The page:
Business Leaders Praise Clarity and Fairness of Ohio’s New School Report Cards


Pandemic’s Effects Are Clearly Evident and Policymakers Urged to Continue Supporting Schools’ Efforts to Address Them

COLUMBUS – Ohio’s business leaders praised the state’s new school report cards for delivering on what policymakers promised—ease of understanding, fairness and honesty. The new reports cards are a product of reforms made last year and were issued today by the Ohio Department of Education. They can be found here.

“Ohio has consistently been a national leader in helping parents and communities understand how well their children’s schools are doing, and the new reports issued today take our system to a higher level,” said Lisa Gray, president of Ohio Excels, a non-profit coalition of Ohio business leaders focused on strengthening education policy and workforce solutions. “They succeed in bringing the new improvements that Ohio’s business community and other school and student advocates supported by clearly, honestly, and fairly evaluating schools and school districts and then communicating those metrics in understandable ways. Ohio’s students deserve to be in schools that are constantly improving, and parents and the public deserve to know if that’s happening.”

An analysis of the data in the new report cards show that they are already earning their keep by shining a brighter, clearer light on a known, but not fully understood challenge: the impacts of the pandemic on student outcomes. Chronic absenteeism has increased to alarming levels with 30% persistently out of school statewide. While overall achievement modestly increased last year, far too many students – 60% of all students – are not able to read at grade level, especially at the early grades.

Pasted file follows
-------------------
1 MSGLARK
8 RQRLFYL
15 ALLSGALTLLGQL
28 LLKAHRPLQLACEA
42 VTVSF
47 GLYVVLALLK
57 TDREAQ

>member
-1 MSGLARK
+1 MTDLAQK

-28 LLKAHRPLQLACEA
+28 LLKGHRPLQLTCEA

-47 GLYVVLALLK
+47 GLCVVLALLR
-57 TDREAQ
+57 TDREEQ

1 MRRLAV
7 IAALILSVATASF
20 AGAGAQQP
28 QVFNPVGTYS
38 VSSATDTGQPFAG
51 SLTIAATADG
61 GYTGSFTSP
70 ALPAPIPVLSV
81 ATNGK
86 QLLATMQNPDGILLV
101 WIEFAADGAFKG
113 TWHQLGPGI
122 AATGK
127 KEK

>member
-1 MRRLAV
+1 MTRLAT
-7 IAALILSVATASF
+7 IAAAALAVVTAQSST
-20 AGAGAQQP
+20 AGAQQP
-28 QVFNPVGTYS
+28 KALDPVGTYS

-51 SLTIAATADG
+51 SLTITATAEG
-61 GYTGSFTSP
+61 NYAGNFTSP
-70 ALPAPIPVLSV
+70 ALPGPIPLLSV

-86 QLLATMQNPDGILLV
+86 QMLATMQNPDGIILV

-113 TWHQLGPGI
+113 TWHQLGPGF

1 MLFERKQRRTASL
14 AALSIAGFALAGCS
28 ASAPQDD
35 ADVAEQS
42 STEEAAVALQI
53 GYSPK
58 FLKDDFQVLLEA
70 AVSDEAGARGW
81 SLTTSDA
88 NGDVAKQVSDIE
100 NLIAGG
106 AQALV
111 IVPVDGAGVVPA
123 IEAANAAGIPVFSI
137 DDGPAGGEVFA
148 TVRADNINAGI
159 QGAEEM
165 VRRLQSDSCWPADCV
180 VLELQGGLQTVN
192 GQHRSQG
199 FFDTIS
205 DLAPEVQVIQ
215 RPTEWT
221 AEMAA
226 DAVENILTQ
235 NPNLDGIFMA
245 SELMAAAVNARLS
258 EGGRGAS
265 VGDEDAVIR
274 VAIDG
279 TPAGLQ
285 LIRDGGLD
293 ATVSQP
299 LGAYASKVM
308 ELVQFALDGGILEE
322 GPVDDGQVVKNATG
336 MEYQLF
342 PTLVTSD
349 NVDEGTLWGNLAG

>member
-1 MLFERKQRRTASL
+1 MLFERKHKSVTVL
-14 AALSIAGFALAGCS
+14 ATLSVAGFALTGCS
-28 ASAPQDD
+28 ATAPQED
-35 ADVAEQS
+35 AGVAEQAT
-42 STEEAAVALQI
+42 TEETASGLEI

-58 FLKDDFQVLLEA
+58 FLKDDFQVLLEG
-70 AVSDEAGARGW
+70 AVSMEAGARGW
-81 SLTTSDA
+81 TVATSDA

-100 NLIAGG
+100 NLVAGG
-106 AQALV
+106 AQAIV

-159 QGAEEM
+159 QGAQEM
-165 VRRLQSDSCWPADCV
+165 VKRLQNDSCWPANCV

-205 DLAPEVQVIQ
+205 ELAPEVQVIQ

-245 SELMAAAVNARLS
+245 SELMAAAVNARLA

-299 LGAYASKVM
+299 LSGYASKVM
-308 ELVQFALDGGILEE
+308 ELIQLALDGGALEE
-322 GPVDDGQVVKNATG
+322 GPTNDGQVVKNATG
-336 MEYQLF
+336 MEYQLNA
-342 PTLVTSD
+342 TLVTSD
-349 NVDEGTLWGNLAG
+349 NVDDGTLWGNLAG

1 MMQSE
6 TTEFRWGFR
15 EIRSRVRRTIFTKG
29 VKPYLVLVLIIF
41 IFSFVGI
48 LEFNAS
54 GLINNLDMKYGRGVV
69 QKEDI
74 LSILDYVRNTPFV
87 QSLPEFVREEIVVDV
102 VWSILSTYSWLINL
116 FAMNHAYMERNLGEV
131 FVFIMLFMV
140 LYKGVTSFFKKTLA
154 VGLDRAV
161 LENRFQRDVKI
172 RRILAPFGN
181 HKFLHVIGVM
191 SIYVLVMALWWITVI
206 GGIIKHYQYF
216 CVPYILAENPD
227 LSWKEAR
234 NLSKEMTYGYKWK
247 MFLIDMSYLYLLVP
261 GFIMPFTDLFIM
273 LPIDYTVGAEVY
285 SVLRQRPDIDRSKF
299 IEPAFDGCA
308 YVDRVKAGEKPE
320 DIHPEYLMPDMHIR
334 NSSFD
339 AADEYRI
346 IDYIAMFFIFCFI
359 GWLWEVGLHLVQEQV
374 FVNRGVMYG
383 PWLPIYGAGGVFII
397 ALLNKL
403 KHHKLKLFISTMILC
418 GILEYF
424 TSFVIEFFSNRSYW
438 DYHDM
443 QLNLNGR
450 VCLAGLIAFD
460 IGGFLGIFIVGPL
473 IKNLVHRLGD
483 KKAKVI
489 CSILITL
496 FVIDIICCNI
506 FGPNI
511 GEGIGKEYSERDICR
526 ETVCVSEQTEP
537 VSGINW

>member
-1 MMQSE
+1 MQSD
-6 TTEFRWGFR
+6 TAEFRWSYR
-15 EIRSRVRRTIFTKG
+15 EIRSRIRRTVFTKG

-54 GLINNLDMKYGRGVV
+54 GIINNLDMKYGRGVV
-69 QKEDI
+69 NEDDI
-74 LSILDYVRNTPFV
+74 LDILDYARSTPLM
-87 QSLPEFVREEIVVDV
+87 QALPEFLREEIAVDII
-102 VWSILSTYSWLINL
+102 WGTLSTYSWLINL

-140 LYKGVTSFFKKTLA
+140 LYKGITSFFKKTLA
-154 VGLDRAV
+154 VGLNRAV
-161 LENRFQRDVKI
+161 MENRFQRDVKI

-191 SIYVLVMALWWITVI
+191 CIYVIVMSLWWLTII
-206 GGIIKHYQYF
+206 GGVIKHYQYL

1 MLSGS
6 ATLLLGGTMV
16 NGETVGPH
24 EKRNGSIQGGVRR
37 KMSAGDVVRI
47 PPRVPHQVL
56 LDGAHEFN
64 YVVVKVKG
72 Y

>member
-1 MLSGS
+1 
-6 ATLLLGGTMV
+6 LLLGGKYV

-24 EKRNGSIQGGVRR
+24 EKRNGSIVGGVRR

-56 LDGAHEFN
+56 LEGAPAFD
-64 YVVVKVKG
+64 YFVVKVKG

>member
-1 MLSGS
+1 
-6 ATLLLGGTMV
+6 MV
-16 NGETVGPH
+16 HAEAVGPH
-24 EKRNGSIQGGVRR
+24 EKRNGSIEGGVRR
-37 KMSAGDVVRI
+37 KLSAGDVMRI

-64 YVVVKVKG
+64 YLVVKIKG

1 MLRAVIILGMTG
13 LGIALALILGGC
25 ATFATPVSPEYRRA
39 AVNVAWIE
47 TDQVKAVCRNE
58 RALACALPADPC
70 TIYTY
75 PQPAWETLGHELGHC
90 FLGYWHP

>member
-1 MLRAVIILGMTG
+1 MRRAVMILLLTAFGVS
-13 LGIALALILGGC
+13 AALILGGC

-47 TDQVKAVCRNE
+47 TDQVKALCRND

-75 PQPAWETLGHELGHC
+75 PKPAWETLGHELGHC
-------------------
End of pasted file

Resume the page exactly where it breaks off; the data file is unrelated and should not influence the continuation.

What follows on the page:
“While it is sobering to see the challenges students face, the report cards provide necessary and valuable information,” said Pat Tiberi, president and CEO of the Ohio Business Roundtable, who also serves as chairman of the Ohio Excels board. “It will help families, educators, community organizations, and business leaders know where students need help. We all must lean in to find a solution, and the report card is a critical component of this. I hope these results will start conversations in local communities and among state policymakers about the comprehensive effort required to help students show up to school, learn to read, and be successful after they graduate.”


“We all knew the pandemic dealt a blow to learning and student achievement and the new school report cards are helping us better understand that,” said Gray. “We need to continue the supportive steps the state is taking and look at specific, additional reading and attendance supports in areas where it’s clear it can make a difference. It would be tempting to change the height of the bar to make it appear we’re doing better but that’s not in anyone’s best interest and we hope policymakers resist ideas to make changes this soon.”